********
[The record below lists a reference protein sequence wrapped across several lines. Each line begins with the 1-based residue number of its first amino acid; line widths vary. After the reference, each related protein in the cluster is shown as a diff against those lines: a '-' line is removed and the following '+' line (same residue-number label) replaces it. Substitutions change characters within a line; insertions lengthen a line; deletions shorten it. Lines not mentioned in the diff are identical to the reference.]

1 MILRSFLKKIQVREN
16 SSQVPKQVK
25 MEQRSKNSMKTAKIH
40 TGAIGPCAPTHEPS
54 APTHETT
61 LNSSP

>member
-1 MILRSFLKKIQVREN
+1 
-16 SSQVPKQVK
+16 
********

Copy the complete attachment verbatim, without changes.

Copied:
[The record below lists a reference protein sequence wrapped across several lines. Each line begins with the 1-based residue number of its first amino acid; line widths vary. After the reference, each related protein in the cluster is shown as a diff against those lines: a '-' line is removed and the following '+' line (same residue-number label) replaces it. Substitutions change characters within a line; insertions lengthen a line; deletions shorten it. Lines not mentioned in the diff are identical to the reference.]

1 MILRSFLKKIQVREN
16 SSQVPKQVK
25 MEQRSKNSMKTAKIH
40 TGAIGPCAPTHEPS
54 APTHETT
61 LNSSP

>member
-1 MILRSFLKKIQVREN
+1 
-16 SSQVPKQVK
+16 